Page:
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Kristen Steele at James Clemens ranks in ‘Final Four’ for Alabama Teacher of the Year

MADISON – Like the NCAA’s “Sweet 16” basketball finalists, the Alabama State Department of Education has its own “Sweet 16” and “Final Four” for “Alabama Teacher of the Year.” One Madison teacher is among those top four.

“Congratulations to Kristen F. Steele, chemistry teacher at James Clemens, for qualifying as District 8 ‘Secondary Teacher of the Year.’ Ms. Steele is now a (Final Four) Finalist for the 2022-2023 ‘Alabama Teacher of the Year’ award,” Dr. Ed Nichols, Superintendent of Madison City Schools, said.

“The 16 emerged from a group of more than 150 top educators under consideration for this award and (has been) pared down to the final Top Four,” Nichols said. The Final Four includes two secondary teachers and two from elementary schools. Officials will reveal the winners at Montgomery Museum of Fine Arts on May 11 at 6 p.m.

Selecting the top teachers involved various “educational stakeholders, including current and former administrators, teachers and community leaders in various capacities within our District 8 region and throughout the state,” Steele said.

“This entire experience has been completely unexpected, surprising and humbling. It has taught me to embrace the adventures of each day,” Steele said. “Each step in this process has come with increased responsibility. However, I am thankful for the outpouring of support from my colleagues and administrators.”

Steele is focusing on this unique opportunity “to advocate for amazing colleagues I have in Madison City Schools and around the state. I pray that this distinction also honors my family — especially educators past and present, my mother, grandmother, aunts and cousins, as well as my former teachers and mentor teachers,” Steele said.

Starting in 2010, Steele taught middle-school science at Tuscaloosa Magnet Middle School. She then transitioned to Buckhorn High School to teach science courses.

In 2014, she relocated to James Clemens and “has been blessed to focus my attention solely on my favorite subject, chemistry,” Steele said. She sponsors Chemistry Olympiad and Chemistry Club.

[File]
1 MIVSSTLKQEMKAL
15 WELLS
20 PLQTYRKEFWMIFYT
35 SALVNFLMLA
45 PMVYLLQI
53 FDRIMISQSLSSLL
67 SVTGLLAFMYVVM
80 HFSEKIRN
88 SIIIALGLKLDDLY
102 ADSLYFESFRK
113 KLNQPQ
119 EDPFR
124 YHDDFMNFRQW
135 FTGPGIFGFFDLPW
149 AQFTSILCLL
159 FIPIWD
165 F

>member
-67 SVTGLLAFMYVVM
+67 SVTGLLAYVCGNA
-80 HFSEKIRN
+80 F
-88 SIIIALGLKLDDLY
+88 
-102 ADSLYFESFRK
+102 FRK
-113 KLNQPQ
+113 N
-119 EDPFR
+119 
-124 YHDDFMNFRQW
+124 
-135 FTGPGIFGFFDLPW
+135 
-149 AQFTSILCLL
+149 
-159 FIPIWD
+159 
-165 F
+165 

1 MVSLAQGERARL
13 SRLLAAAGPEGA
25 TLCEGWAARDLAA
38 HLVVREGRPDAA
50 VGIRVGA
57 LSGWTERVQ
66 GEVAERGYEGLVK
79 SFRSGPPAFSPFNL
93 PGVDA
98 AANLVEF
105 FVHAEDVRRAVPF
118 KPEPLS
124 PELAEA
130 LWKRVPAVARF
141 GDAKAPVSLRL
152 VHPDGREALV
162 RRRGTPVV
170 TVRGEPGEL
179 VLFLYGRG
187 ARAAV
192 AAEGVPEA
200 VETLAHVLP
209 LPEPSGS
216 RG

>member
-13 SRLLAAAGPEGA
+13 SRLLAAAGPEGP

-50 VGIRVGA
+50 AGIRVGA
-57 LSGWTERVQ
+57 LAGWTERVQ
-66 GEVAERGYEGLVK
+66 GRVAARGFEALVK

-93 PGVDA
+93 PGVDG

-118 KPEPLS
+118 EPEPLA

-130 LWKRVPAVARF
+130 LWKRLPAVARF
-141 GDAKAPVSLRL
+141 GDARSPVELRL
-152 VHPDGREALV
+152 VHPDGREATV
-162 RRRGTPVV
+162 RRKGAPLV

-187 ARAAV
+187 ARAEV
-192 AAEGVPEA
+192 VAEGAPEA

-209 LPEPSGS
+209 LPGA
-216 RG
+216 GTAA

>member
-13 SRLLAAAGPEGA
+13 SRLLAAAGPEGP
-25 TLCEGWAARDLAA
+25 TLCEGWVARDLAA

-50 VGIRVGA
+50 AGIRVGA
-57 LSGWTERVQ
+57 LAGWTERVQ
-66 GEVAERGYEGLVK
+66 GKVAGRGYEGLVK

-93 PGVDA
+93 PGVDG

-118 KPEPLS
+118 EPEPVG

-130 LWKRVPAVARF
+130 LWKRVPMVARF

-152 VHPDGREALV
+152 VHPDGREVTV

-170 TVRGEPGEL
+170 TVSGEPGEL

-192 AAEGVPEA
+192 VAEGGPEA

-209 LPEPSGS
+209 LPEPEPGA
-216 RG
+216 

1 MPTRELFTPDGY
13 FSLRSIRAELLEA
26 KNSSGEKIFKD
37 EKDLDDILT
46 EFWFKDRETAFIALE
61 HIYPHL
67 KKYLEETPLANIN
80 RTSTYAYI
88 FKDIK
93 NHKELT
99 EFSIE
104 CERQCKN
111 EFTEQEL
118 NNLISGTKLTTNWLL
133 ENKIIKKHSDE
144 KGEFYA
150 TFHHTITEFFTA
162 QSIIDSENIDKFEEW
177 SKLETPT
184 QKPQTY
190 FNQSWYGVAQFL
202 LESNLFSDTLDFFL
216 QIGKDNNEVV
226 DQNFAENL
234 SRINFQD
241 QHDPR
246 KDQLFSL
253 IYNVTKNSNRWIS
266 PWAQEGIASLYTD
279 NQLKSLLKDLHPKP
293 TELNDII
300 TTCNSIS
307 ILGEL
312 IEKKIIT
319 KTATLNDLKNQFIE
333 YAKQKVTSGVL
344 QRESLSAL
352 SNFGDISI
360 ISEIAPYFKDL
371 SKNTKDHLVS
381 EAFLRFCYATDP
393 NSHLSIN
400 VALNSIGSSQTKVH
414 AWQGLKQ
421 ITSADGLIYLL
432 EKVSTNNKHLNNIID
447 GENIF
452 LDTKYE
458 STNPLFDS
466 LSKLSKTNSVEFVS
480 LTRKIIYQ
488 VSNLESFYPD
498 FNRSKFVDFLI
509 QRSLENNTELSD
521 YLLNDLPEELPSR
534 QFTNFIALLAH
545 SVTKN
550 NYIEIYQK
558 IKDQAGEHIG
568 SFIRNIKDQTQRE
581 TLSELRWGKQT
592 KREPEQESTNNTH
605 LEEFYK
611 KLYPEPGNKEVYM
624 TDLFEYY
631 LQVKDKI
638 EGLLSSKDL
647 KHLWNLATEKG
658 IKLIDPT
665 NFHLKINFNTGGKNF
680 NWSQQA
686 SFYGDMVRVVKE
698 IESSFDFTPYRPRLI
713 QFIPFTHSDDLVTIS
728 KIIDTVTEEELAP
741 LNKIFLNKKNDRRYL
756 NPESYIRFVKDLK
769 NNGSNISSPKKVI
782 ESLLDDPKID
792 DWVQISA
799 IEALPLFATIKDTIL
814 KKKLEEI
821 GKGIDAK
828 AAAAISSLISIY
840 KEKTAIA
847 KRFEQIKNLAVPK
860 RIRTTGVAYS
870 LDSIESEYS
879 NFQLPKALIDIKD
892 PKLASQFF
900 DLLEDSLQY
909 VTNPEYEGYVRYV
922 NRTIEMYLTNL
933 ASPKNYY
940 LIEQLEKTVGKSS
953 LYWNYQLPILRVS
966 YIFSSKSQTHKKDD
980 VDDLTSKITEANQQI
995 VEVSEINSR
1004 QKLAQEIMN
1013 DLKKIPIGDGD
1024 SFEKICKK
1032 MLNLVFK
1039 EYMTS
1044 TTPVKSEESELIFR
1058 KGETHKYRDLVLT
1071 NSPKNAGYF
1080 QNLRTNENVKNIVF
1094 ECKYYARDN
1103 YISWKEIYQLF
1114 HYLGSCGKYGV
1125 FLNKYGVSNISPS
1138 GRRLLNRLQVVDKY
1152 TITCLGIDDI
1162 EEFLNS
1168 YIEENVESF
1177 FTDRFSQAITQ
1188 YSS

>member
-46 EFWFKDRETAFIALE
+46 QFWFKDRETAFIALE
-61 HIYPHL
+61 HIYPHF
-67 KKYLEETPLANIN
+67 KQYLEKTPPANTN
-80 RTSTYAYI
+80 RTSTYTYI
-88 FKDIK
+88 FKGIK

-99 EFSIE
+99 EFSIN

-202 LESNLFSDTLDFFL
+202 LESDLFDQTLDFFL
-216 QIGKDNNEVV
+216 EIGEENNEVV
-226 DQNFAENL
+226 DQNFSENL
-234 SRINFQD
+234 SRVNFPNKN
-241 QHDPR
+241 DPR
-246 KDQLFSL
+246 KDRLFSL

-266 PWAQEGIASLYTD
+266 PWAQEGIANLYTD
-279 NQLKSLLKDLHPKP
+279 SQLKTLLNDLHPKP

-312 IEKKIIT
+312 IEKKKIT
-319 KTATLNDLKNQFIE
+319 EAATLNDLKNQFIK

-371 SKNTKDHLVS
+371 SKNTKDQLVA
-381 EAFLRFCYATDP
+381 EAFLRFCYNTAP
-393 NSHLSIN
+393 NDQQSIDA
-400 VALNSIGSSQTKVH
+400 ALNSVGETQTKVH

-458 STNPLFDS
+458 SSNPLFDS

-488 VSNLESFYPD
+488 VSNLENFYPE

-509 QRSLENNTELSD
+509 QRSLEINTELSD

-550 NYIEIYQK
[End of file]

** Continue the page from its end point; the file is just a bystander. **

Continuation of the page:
“Perhaps what makes me an outstanding teacher is my humble acknowledgement of my own need for perpetual growth … and collaboration among my colleagues. I remain committed to professional organizations, like American Association of Chemistry Teachers, AMSTI/Alabama Science in Motion, A+ College Ready and AP chemistry teacher social networks,” Steele said.

Currently, Steele is pursuing National Board Certified Teacher status and preparing to serve as a consultant with A+ College Ready.

“Students respect my elation when a student learns to light a burner for the first time, calm reserve when glassware gets broken in the lab and exuberance when a student properly applies a new unit conversion,” she said.

In addition, she allots time for students to collaborate with peers. Steele provides platforms, like Google docs, that promote more productive conversations during labs.

One student voluntarily created a macro to aggregate data “far beyond my understanding. If they can design it and explain how it works, I want to celebrate that,” she said.

Steele’s students are proud of her nomination. “My fourth block class was with me when we heard the news on the intercom. They were elated and responded with cheers and shouts of encouragement,” she said.

Other students, past and present, have congratulated her in the halls. “Teachers are sometimes the worst at receiving praise. We’re very attuned to our imperfections and shortcomings, but I’m learning to embrace the moment and allow others to support me along this journey,” Steele said.

At the University of Alabama, Steele graduated magna cum laude with a bachelor’s degree in chemistry (minor in Spanish) in 2009 and a master’s degree in secondary education – general science in 2010.

Her husband Anthony C. Steele II works an engineer and a manager. Their daughter Alyssa is six years old and will attend first grade at Columbia Elementary School this fall. Their son Timothy will soon celebrate his fifth birthday and will be a kindergartner at Columbia.

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